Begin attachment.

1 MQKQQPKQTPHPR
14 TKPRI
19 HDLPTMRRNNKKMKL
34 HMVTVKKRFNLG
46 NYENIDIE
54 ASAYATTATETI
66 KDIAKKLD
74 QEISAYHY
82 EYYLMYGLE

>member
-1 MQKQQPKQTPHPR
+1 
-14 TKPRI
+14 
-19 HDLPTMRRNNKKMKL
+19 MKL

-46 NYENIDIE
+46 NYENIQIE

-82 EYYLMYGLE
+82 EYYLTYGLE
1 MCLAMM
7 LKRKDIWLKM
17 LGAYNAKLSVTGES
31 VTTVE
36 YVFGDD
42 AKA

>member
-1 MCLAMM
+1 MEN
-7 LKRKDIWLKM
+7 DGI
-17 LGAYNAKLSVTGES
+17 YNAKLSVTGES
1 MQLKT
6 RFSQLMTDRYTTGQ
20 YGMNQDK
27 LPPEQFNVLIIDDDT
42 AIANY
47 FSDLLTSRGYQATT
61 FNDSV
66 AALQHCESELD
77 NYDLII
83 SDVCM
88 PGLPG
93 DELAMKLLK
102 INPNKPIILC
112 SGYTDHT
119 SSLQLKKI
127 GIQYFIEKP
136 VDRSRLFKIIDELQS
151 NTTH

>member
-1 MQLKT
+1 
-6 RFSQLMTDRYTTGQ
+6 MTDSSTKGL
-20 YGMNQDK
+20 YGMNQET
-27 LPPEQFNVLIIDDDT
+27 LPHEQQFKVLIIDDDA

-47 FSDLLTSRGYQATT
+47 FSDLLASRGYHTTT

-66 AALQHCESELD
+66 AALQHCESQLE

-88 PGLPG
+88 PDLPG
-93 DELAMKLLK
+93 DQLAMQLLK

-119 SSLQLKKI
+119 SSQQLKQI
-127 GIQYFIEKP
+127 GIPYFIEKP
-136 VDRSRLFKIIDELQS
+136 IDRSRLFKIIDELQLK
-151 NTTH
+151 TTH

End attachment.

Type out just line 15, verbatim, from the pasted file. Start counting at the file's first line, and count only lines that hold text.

-19 HDLPTMRRNNKKMKL